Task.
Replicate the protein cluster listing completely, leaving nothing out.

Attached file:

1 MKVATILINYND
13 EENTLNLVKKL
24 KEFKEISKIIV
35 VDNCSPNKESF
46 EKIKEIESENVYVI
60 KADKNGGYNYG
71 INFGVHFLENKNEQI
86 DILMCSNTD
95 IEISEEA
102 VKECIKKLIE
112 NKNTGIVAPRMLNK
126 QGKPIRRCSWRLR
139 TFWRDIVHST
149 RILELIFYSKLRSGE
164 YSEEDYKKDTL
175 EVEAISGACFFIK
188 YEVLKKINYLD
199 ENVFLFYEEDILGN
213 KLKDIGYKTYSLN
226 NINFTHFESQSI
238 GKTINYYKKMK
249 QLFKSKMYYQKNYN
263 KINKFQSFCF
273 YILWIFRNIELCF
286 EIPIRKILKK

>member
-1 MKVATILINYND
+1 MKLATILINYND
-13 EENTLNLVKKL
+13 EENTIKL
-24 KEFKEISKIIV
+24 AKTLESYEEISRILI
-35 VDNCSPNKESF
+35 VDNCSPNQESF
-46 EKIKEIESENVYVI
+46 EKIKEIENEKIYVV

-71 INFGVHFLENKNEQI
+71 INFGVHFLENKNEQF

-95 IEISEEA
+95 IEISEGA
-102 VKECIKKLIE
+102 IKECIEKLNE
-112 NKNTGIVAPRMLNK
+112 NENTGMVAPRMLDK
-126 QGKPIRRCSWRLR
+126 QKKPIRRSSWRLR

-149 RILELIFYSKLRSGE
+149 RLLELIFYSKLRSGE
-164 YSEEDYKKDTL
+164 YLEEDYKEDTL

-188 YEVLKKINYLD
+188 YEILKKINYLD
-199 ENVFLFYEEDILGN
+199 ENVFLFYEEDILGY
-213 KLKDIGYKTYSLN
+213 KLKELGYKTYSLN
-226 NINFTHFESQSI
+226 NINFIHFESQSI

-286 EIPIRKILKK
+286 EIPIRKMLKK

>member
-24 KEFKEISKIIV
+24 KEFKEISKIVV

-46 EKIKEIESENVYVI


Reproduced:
1 MKVATILINYND
13 EENTLNLVKKL
24 KEFKEISKIIV
35 VDNCSPNKESF
46 EKIKEIESENVYVI
60 KADKNGGYNYG
71 INFGVHFLENKNEQI
86 DILMCSNTD
95 IEISEEA
102 VKECIKKLIE
112 NKNTGIVAPRMLNK
126 QGKPIRRCSWRLR
139 TFWRDIVHST
149 RILELIFYSKLRSGE
164 YSEEDYKKDTL
175 EVEAISGACFFIK
188 YEVLKKINYLD
199 ENVFLFYEEDILGN
213 KLKDIGYKTYSLN
226 NINFTHFESQSI
238 GKTINYYKKMK
249 QLFKSKMYYQKNYN
263 KINKFQSFCF
273 YILWIFRNIELCF
286 EIPIRKILKK

>member
-1 MKVATILINYND
+1 MKLATILINYND
-13 EENTLNLVKKL
+13 EENTIKL
-24 KEFKEISKIIV
+24 AKTLESYEEISRILI
-35 VDNCSPNKESF
+35 VDNCSPNQESF
-46 EKIKEIESENVYVI
+46 EKIKEIENEKIYVV

-71 INFGVHFLENKNEQI
+71 INFGVHFLENKNEQF

-95 IEISEEA
+95 IEISEGA
-102 VKECIKKLIE
+102 IKECIEKLNE
-112 NKNTGIVAPRMLNK
+112 NENTGMVAPRMLDK
-126 QGKPIRRCSWRLR
+126 QKKPIRRSSWRLR

-149 RILELIFYSKLRSGE
+149 RLLELIFYSKLRSGE
-164 YSEEDYKKDTL
+164 YLEEDYKEDTL

-188 YEVLKKINYLD
+188 YEILKKINYLD
-199 ENVFLFYEEDILGN
+199 ENVFLFYEEDILGY
-213 KLKDIGYKTYSLN
+213 KLKELGYKTYSLN
-226 NINFTHFESQSI
+226 NINFIHFESQSI

-286 EIPIRKILKK
+286 EIPIRKMLKK

>member
-24 KEFKEISKIIV
+24 KEFKEISKIVV

-46 EKIKEIESENVYVI